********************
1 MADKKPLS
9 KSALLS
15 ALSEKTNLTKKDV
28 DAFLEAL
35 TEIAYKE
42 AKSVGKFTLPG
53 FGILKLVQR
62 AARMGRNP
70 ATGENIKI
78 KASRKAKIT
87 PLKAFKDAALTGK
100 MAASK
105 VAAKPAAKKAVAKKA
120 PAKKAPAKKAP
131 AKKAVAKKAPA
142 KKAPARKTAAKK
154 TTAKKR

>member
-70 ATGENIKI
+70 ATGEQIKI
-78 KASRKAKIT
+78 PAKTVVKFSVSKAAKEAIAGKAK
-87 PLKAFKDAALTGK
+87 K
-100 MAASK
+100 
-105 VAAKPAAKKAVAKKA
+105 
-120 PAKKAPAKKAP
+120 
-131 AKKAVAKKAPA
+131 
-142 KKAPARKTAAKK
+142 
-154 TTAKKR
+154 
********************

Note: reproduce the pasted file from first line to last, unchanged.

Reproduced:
1 MADKKPLS
9 KSALLS
15 ALSEKTNLTKKDV
28 DAFLEAL
35 TEIAYKE
42 AKSVGKFTLPG
53 FGILKLVQR
62 AARMGRNP
70 ATGENIKI
78 KASRKAKIT
87 PLKAFKDAALTGK
100 MAASK
105 VAAKPAAKKAVAKKA
120 PAKKAPAKKAP
131 AKKAVAKKAPA
142 KKAPARKTAAKK
154 TTAKKR

>member
-70 ATGENIKI
+70 ATGEQIKI
-78 KASRKAKIT
+78 PAKTVVKFSVSKAAKEAIAGKAK
-87 PLKAFKDAALTGK
+87 K
-100 MAASK
+100 
-105 VAAKPAAKKAVAKKA
+105 
-120 PAKKAPAKKAP
+120 
-131 AKKAVAKKAPA
+131 
-142 KKAPARKTAAKK
+142 
-154 TTAKKR
+154 